Schaffer and Ashkenas’ prescription for organizational change is a tough one. The basic idea is that you set aggressive 100-day target goals (i.e. “gasp goals” where the goal is beyond what is considered possible), you demand that people achieve them and….the big catch…you don’t take them off their regular assigned duties in order to accomplish the new goal. The idea is that when people are stretched in this way, pressured by both time and resource constraints, they will come up with new and creative ways to address a problem. In the best case scenario, companies achieve significant revenue-producing or cost-cutting projects in unbelievably short timeframes. Even if the project ultimately fails, Shaffer and Askenas argue that the experiment generally costs the company little or nothing and that knowledge gained through the experiment will help the organization identify unproductive areas of inquiry, and provide managers with valuable training on how to implement change initiatives.

“Each project yields a dividend of learning . . . .”

–Robert H. Schaffer and Ronald N. Ashkenas, Rapid Results!

Shaffer and Ashkenas believe that these 100-day type of projects should be a constant feature in every organization. Change is not a once-in-a-while event but a constant. For most organizations, the big hurdle is lack of management ability.

“If there is any one capacity that all leaders need to develop, it is how to mobilize the organization for change. . . Quite frankly, when most companies fail it is not because these leaders lack the knowledge of what needs doing, it is because they lack the ability to make it happen.”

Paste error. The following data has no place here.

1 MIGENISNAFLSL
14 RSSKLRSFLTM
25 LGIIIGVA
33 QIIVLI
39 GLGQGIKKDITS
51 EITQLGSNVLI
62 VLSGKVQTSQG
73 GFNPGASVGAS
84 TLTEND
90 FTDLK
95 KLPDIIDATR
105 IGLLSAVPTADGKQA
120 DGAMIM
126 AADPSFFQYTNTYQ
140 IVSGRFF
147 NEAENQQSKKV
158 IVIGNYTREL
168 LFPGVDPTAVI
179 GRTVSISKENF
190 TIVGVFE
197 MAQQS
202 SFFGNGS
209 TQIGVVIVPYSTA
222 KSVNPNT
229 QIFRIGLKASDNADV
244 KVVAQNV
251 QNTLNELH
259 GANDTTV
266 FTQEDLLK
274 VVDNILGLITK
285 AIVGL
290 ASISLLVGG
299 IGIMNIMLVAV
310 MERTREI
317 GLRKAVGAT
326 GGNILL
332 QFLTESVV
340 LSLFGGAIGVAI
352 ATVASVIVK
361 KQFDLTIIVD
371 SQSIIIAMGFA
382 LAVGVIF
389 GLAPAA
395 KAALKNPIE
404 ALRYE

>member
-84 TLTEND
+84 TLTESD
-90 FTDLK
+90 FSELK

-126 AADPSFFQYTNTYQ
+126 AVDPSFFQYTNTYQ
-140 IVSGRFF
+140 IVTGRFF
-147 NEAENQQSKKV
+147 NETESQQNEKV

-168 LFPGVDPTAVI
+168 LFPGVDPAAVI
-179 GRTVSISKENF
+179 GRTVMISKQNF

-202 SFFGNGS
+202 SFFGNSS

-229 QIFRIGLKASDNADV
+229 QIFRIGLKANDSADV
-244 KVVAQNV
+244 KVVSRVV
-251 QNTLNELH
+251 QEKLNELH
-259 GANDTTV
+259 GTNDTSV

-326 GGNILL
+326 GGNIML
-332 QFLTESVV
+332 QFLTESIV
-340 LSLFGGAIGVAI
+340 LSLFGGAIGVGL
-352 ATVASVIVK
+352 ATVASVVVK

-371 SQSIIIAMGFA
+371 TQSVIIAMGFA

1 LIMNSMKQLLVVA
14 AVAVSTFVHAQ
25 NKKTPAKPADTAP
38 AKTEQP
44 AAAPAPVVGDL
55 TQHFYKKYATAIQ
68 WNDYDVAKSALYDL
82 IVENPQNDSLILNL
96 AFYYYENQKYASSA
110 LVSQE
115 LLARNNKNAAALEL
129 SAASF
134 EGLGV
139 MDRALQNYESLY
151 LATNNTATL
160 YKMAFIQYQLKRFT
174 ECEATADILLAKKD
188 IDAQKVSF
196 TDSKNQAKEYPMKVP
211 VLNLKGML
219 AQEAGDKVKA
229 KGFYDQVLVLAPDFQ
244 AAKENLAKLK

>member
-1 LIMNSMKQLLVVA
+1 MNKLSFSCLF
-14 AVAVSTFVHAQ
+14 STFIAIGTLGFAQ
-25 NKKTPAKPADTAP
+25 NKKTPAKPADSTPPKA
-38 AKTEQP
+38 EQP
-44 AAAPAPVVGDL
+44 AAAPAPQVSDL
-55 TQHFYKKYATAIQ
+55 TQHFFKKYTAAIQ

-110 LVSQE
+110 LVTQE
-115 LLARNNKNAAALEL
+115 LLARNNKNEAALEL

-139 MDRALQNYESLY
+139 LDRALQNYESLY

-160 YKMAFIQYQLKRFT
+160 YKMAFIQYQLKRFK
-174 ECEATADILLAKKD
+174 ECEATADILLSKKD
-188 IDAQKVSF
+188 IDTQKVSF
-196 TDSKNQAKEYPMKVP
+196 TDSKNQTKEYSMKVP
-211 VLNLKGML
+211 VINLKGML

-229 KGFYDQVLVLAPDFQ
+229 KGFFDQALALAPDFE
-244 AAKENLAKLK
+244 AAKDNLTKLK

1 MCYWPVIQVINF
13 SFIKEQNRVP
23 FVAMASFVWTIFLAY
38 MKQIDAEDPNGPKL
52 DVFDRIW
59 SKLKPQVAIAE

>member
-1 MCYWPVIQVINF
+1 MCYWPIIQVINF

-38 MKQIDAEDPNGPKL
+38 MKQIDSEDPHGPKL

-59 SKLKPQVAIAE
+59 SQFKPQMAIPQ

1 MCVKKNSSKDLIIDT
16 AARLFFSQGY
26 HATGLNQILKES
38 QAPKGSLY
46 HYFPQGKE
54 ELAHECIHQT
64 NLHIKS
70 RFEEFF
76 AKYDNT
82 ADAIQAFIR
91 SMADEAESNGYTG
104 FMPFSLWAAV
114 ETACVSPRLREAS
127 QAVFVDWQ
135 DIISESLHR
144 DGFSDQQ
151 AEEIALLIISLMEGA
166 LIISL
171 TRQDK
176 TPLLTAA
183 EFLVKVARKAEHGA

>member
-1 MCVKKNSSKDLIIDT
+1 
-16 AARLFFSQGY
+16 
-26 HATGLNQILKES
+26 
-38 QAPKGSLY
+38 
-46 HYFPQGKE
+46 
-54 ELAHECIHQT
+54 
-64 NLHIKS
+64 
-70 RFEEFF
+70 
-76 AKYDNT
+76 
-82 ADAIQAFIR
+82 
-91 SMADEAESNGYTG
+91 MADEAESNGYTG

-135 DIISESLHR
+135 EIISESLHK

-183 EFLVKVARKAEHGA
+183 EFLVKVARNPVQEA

–Robert H. Schaffer and Ronald N. Ashkenas, Rapid Results!

Shaffer and Ashkenas argue that organizations that are continually implementing 100-day small projects are going to develop the leadership and organizational capacity to handle change of any size. When a big change, like a merger or strategic shift is necessary, it won’t be intimidating but just a more involved version of what is already happening every day.

So far, it all makes sense, doesn’t it? Why don’t we see more companies implementing constant change strategies?

“It is not uncommon to hear business leaders make statements like, ‘We have too much going to to undertake any more projects for a while.’ If you were to probe what is actually happening you would find that ‘too much going on’ often means that the usual suspects–a small number of able senior people–are drowning in special assignments and one-time projects while the rest of the organization goes about its routine work. Naturally, if the same fifteen or twenty people are exclusively the keys to change, they will also function as the limits to change. To develop truly superior implementation capability, it is necessary that large numbers of people at all levels share responsibility for making change occur.”

–Robert H. Schaffer and Ronald N. Ashkenas, Rapid Results!

Share responsiblity? That would require delegating authority, letting people take risks and make changes, acknowledging that someone else might come up with a brilliant idea and accepting that failure will inevitably occur some of the time. Many senior managers find this extremely threatening.

“Many . . . leaders say they’d like everyone in the organization to participate in the changes, but they seem trapped in the conviction that they need to be out leading the change. This drives them to become embroiled in specific, detailed operational changes that are often outside their area of expertise.”

–Robert H. Schaffer and Ronald N. Ashkenas, Rapid Results!